We all need to use electricity to conduct our day-to-day activities in our everyday life. So, the electric bill may become a very significant expense to be included in our monthly budget calculation. This article demonstrates how to use the electricity bill calculation formula in Excel in 2 suitable ways.
We shall use a sample dataset as an example to show. The information below shows the current meter reading, the past meter reading, and the consumed units of electricity of ten different households located inside a building.
Before starting the article, let’s have an overview of the final output you are going to get.
Download Practice Workbook
You can download and practice the dataset we used to prepare this article.
General Formula to Calculate Electric Energy Usage and Total Bill
The electricity bill can be calculated manually with the help of a theoretical scientific formula. Which is:
Kilowatt = Unit of Power
Kilowatt-hour = Special unit of Energy to calculate the electric energy usage and subsequently the cost of it. (We can calculate an appliance’s KW-h by looking at its power rating and then multiplying it by 3600)
Let’s assume, a typical space heater has a power rating of 1 KW. So, the energy consumed by it in one hour is 1 x 3600 = 3600 KW-h. Assuming, it remains active for 1 hour a day on average, during one month period it remains active for a total of 1 x 30 = 30 hours. And if the current per unit cost of electricity is $1, the electricity bill that would have to be paid for using this appliance during one month period would be 3600 x 30 = $108000.
2 Cases to Perform Electricity Bill Calculation Formula in Excel
Let’s assume we have a dataset, namely “Monthly electricity usage of Johnson H. housing society (Building 1)”. You can use any dataset suitable for you.
Here, we have used the Microsoft Excel 365 version; you may use any other version at your convenience.
1. Electricity Bill Calculation for Fixed Unit Price
In this section, we are going to show you how to calculate your monthly electricity bill when the unit price is fixed. Here, we only need to use the multiplication operator. No additional functions are needed.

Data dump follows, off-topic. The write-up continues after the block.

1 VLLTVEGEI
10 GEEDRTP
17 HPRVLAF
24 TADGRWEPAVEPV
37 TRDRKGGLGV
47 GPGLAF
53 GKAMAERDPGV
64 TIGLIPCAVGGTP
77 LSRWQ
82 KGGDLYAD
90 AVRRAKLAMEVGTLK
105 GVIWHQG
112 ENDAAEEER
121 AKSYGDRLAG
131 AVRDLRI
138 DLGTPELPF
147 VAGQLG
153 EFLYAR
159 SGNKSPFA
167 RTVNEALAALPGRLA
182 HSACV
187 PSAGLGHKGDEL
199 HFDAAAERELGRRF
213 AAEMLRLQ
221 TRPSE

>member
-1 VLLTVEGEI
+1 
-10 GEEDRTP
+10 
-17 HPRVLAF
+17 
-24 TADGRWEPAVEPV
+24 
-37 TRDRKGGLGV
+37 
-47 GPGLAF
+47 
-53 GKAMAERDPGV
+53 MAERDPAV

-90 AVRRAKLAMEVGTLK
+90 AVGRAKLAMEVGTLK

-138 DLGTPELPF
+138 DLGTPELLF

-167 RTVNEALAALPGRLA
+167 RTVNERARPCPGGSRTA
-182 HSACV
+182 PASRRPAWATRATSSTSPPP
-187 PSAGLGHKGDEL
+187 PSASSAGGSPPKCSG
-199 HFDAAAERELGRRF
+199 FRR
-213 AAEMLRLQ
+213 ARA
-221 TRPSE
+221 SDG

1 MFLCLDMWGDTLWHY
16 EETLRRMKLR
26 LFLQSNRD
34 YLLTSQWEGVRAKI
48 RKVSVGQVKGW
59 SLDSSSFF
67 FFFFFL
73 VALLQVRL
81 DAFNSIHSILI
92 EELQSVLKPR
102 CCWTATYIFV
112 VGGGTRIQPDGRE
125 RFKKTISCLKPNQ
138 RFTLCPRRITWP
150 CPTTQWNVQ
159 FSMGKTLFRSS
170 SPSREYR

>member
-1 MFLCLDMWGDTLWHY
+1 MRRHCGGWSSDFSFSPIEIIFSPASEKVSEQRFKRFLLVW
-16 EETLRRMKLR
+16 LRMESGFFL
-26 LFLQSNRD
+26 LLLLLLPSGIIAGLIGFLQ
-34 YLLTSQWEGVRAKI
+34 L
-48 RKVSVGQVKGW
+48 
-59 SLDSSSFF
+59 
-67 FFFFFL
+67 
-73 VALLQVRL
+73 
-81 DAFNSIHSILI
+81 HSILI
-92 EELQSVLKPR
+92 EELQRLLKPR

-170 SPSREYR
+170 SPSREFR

- Firstly, go to cell H5 and type the following formula:
- Next, press ENTER to get the result.
- Finally, place the cursor at the bottom right corner of cell H5, left-click on it and drag the cursor down to cell H14. You will get the calculated result for the rest of the flats too.
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2. Electricity Bill Formula for Variable Unit Price (Slab)
At this point, you are going to learn to carry out the same task in the case of variable unit prices. It means the unit price would be different for different ranges of electricity usage or slabs. Also here, you will only need to use the multiplication operator and the function named IF.
We have provided a table below, in which different unit prices according to the different electricity usage slabs are mentioned.
- First of all, move to cell G5 and insert the following formula:
- “IF(F5<=400,F5*0.1,” this part means if the value in F5 is less than or equal to 400, the function would take the value in F5, multiply It by 0.1 and then return the result in G5, if not, the function would proceed to the next part.
- “IF(F5<=700,F5*0.2,” this part means if the value in F5 is less than or equal to 700, the function would take the value in F5, multiply It by 0.2 and then return the result in G5, if not, the function would proceed to the next part.
- “IF(F5<=1000,F5*0.3,” this part means if the value in F5 is less than or equal to 1000, the function would take the value in F5, multiply It by 0.3 and then return the result in G5, if not, the function would proceed to the next part.
- “IF(F5<=1300,F5*0.4,” this part means if the value in F5 is less than or equal to 1300, the function would take the value in F5, multiply It by 0.4 and then return the result in G5, if not, the function would proceed to the next part.
- “IF(F5<=1600,F5*0.5,0)))))” this part means if the value in F5 is less than or equal to 1600, the function would take the value in F5, multiply It by 0.5 and then return the result in G5, otherwise the function would return the value “0” in G5.
- Afterward, press ENTER to get the expected result.
- Lastly, repeat the task of step 3 from method 1 to obtain the rest of the results.
Read More: Invoice Excel Formula
Things to Remember
- Nowadays, almost all users are charged with variable unit prices to reduce the extent of electrical energy usage by encouraging the users to use electricity as little as possible.
- Careful use of parenthesis is very important while you are using multiple nested IF functions.
You may now know to use formulas for your electricity bill calculation in Excel using both fixed and variable unit prices. Use these anytime you need to, and let us know if you think of any other, superior methods. If you have any questions, feel free to leave a remark in the space below.
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